|Publication number||US5769376 A|
|Application number||US 08/624,975|
|Publication date||Jun 23, 1998|
|Filing date||Mar 28, 1996|
|Priority date||Mar 28, 1996|
|Publication number||08624975, 624975, US 5769376 A, US 5769376A, US-A-5769376, US5769376 A, US5769376A|
|Inventors||Jim Bostic, Ronald E. Stokey|
|Original Assignee||Roll Form Tech Ltd.|
|Export Citation||BiBTeX, EndNote, RefMan|
|Patent Citations (17), Referenced by (12), Classifications (11), Legal Events (4)|
|External Links: USPTO, USPTO Assignment, Espacenet|
The present invention relates to a device for supporting a coil of metal or other material and for containing fluid that drips from the coil.
In the process of making steel strip the steel comes into contact with oil, acid and other fluids and particles which adhere to the strip. The steel strip is often coiled for transport and storage. A steel coil includes two end portions spaced apart from each other and a side that extends between the end portions. An opening extends between end faces of the coil.
The side of the coil may be supported for storage and transport on a flat rectangular block of material. When supporting the coil in this manner the oily fluid runs down the coil, onto the flat base and then onto the floor where it creates an undesirable spill. The coil may be stored in locations such as in a steel plant, an automotive plant or a steel warehouse. Therefore, of greater concern than the mess created by the spill is the danger that workers may slip on the oily floor and injure themselves.
The present invention relates to a coil support for supporting a coil of metal and containing fluids that drip from the coil. The coil support overcomes the problems of the prior art by preventing spills in the area where the coil support stores the coil. The coil support generally includes a base defining a floor and an upstanding peripheral wall that extends from the base.
The base and the wall define at least one liquid collection area. The floor has a tapered area whereby liquid dripping onto the tapered area will flow into the collection area. Coil support members on the base support the coil above the floor.
In its preferred form each coil support member has a generally ramp-like shape. The coil support members are preferably formed of elastomeric material. This minimizes damage to the coil when it is rested on and removed from the coil support members. The base is generally rectangular and the collection area is preferably disposed at an end portion of the base. The base includes a dovetail joint at its periphery for connection to an adjacent coil support.
The fluid that drips from the coil is contained in the collection area. Therefore, the coil support prevents injury to workers because it does not create a hazardous spill on the floor in the vicinity of the coil support. The fluid may be conveniently removed from the collection area.
A method of the present invention includes the step of supporting the coil above the floor of the base. Fluid dripping from the coil is received onto the tapered area of the floor. The fluid is directed from the tapered area to at least one liquid collection area where the fluid is contained. In its preferred form the method includes the step of directing the fluid toward a collection area at an end portion of the base. The fluid may be removed from any of the collection areas.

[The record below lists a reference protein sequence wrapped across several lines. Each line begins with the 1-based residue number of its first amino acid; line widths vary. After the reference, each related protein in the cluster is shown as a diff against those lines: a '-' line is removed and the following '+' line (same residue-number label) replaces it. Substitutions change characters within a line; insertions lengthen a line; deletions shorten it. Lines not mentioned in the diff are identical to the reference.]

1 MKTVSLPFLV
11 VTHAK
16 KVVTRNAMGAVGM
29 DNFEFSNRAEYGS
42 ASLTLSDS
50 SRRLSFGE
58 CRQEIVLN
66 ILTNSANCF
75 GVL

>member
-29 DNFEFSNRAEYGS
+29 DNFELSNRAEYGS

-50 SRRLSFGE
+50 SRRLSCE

Other embodiments of the invention are contemplated to provide particular features and structural variants of the basic elements. The specific embodiments referred to as well as possible variations and the various features and advantages of the invention will become better understood from the detailed description that follows, together in connection with the accompanying drawings.
FIG. 1 is a perspective view showing a coil support device constructed in accordance with the present invention;
FIG. 2 is a cross-sectional view taken along the plane designated by lines 2--2 in FIG. 1;
FIG. 3 is a cross-sectional view taken along the plane designated by lines 3--3 in FIG. 1;
FIG. 4 is a cross-sectional view taken along the plane designated by lines 4--4 in FIG. 1;
FIG. 5 is a cross-sectional view taken along the plane designated by lines 5--5 in FIG. 1; and
FIG. 6 is an enlarged perspective view of a central portion of the device of the present invention.
Turning now to the drawings, a coil support shown generally at 10 is used for supporting a coil 11. The device 10 includes a base 12, an upstanding peripheral wall 14 disposed around the perimeter of the base 12, and coil support members 16 on the base 12. The coil support members 16 are spaced apart from each other along a longitudinal axis L-L of the coil support 10.
The base 12 is preferably rectangular and includes end portions 18 spaced apart from each other in the longitudinal direction and side portions 22 spaced apart from each other in a direction transverse to the longitudinal axis L--L. The peripheral wall 14 extends around the side portions 22 and the end portions 18. The base 12 has a length and width sufficient to receive one or more of the coils 11.
The coil support 10 may be formed as one piece or in separate sections 26, 28 as shown in FIG. 1. Each of the sections 26, 28 has an inner end portion 30. The separate sections 26, 28 may be connected together by any fastening device, but are preferably connected together with a dovetail joint 34 as shown in FIG. 1. Interlocking male portions 36 and female portions 38 of the dovetail joint 34 may be disposed on the inner end portions 30 of each of the sections 26, 28. It will be appreciated by those skilled in the art that the sections 26, 28 may be connected together along their side portions 22. If the coil support 10 is formed as one piece, the lines depicting the dovetail joint 34 in FIG. 1 would not be present.